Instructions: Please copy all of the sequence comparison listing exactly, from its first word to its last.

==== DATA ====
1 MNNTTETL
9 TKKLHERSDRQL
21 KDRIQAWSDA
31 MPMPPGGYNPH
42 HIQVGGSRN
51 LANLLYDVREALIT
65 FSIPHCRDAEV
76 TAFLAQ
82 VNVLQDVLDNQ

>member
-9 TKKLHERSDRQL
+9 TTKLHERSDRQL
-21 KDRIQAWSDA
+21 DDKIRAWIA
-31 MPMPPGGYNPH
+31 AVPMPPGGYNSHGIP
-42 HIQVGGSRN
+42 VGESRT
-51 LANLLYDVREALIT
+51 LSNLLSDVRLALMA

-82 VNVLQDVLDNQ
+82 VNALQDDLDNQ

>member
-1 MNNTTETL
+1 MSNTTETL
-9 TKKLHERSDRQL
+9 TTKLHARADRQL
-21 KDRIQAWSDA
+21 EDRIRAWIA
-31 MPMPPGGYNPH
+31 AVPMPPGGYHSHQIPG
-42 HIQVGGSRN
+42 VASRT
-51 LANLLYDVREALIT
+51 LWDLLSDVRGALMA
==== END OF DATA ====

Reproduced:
1 MNNTTETL
9 TKKLHERSDRQL
21 KDRIQAWSDA
31 MPMPPGGYNPH
42 HIQVGGSRN
51 LANLLYDVREALIT
65 FSIPHCRDAEV
76 TAFLAQ
82 VNVLQDVLDNQ

>member
-9 TKKLHERSDRQL
+9 TTKLHERSDRQL
-21 KDRIQAWSDA
+21 DDKIRAWIA
-31 MPMPPGGYNPH
+31 AVPMPPGGYNSHGIP
-42 HIQVGGSRN
+42 VGESRT
-51 LANLLYDVREALIT
+51 LSNLLSDVRLALMA

-82 VNVLQDVLDNQ
+82 VNALQDDLDNQ

>member
-1 MNNTTETL
+1 MSNTTETL
-9 TKKLHERSDRQL
+9 TTKLHARADRQL
-21 KDRIQAWSDA
+21 EDRIRAWIA
-31 MPMPPGGYNPH
+31 AVPMPPGGYHSHQIPG
-42 HIQVGGSRN
+42 VASRT
-51 LANLLYDVREALIT
+51 LWDLLSDVRGALMA